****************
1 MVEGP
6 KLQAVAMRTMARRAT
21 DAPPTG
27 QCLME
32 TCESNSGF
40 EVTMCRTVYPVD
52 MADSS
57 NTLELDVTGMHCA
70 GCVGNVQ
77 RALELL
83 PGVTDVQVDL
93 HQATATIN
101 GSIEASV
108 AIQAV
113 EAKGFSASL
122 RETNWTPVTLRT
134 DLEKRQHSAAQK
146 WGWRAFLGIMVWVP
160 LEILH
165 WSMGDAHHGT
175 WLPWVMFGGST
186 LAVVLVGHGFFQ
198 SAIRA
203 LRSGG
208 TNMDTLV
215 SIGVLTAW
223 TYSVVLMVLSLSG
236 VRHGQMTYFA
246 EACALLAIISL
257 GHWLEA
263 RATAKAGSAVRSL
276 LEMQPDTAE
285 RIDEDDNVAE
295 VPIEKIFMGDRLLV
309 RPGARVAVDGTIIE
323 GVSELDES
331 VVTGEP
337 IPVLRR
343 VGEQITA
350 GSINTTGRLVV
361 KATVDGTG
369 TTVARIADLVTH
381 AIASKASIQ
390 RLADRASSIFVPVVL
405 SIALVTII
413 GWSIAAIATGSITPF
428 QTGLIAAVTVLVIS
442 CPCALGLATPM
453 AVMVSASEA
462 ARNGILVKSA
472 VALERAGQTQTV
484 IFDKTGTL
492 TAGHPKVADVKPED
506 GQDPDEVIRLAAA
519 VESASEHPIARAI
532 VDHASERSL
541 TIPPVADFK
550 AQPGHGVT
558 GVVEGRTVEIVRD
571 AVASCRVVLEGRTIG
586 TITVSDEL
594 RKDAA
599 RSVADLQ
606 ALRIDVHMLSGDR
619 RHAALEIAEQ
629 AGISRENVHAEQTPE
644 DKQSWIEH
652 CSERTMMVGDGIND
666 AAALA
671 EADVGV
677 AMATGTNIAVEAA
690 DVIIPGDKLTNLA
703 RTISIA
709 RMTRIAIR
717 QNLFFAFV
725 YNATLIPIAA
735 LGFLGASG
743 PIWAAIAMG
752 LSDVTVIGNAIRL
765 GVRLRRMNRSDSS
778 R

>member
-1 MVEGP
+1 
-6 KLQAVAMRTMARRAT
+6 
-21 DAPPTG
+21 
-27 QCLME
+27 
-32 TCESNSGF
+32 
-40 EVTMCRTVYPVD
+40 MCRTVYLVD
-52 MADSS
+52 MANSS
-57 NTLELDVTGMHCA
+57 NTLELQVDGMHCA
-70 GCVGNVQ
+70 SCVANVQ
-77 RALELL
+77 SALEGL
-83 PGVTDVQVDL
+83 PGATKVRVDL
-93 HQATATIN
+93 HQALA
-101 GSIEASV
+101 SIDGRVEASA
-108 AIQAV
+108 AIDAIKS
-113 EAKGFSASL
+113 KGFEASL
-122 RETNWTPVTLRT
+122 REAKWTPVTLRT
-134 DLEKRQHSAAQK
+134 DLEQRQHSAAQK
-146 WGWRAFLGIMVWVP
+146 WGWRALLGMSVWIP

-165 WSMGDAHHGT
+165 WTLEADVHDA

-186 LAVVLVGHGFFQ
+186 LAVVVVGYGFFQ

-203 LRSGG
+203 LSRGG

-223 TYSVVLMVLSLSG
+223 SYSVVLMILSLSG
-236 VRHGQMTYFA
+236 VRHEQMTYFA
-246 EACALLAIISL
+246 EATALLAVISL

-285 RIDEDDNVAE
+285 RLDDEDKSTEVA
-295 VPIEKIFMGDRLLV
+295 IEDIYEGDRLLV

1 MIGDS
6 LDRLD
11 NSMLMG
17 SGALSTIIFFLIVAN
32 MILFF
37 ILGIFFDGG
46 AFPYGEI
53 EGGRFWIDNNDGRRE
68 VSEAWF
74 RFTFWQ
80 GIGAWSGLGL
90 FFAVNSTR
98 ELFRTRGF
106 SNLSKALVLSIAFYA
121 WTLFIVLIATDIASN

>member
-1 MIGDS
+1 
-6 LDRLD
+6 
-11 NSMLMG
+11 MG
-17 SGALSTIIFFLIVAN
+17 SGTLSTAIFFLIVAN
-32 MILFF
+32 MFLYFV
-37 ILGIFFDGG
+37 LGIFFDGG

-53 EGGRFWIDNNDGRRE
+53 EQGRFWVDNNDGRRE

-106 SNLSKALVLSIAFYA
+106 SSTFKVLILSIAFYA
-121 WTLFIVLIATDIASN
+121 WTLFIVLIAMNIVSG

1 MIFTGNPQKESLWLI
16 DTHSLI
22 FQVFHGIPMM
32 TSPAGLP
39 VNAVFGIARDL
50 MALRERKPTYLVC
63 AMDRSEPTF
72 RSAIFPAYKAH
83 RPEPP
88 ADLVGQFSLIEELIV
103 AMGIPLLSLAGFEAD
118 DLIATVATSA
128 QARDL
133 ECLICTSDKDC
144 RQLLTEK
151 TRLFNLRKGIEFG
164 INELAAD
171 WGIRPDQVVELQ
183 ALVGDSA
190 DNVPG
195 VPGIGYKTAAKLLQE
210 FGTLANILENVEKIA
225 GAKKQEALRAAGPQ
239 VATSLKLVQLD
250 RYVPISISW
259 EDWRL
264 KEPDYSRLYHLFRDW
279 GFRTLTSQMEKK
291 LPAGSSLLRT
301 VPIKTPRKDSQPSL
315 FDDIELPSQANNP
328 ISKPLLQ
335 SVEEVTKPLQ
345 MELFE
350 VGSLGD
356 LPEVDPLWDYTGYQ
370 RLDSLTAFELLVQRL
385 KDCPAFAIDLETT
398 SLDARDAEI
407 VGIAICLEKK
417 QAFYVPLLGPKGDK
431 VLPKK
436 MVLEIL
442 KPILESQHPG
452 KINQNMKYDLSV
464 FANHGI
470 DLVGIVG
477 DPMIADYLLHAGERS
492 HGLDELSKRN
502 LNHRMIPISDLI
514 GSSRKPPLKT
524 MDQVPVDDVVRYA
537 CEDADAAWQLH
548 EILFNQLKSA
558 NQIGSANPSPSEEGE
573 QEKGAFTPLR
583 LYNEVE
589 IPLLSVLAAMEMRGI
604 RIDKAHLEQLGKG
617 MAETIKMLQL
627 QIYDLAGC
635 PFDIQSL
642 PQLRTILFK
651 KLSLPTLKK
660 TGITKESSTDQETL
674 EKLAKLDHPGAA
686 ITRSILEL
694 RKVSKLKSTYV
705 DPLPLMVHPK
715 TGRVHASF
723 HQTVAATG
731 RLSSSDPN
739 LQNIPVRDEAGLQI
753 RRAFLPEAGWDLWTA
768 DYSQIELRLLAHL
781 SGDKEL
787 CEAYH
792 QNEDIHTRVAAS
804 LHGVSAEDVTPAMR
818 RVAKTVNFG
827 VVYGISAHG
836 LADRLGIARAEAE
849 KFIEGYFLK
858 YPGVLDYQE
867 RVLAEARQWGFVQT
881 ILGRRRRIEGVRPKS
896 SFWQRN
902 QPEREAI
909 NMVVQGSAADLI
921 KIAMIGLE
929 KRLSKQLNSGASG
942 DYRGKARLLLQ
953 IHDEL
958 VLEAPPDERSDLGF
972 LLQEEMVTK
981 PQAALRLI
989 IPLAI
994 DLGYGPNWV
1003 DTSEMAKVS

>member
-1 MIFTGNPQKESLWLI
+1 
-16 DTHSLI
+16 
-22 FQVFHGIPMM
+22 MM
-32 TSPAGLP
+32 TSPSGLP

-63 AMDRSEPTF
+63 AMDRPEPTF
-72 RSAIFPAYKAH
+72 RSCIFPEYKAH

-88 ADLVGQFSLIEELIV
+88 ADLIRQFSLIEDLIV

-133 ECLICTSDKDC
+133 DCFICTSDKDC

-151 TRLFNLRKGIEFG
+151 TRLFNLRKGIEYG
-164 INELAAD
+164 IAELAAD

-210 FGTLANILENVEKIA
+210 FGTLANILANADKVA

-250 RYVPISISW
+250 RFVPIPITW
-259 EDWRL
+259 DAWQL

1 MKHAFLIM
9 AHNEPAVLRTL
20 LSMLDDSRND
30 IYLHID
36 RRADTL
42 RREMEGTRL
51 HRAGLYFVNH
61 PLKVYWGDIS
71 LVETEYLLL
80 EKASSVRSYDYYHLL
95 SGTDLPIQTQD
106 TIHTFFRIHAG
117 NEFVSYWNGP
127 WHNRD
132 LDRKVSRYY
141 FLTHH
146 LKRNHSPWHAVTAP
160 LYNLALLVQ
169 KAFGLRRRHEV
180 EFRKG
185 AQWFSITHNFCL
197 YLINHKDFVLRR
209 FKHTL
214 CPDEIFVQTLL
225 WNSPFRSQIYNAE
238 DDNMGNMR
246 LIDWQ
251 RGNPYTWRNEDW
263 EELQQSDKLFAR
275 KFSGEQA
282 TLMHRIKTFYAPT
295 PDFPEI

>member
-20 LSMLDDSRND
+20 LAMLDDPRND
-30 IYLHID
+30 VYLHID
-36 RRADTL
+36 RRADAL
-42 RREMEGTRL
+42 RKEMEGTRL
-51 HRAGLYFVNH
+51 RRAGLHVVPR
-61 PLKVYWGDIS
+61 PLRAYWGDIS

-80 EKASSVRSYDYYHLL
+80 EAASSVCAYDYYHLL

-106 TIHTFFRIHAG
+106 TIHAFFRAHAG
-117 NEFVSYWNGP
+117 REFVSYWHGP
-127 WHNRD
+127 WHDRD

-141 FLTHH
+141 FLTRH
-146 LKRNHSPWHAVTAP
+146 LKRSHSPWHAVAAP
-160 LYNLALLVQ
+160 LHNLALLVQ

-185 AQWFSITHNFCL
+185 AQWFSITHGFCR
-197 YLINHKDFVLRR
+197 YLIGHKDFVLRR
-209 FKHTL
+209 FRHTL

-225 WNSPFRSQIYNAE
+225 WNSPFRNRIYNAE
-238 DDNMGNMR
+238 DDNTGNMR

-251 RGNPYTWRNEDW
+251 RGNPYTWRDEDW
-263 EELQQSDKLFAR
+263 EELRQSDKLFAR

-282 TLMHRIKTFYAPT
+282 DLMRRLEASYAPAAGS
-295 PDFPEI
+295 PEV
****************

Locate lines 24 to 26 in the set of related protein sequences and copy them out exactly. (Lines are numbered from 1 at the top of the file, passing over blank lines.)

203 LRSGG
208 TNMDTLV
215 SIGVLTAW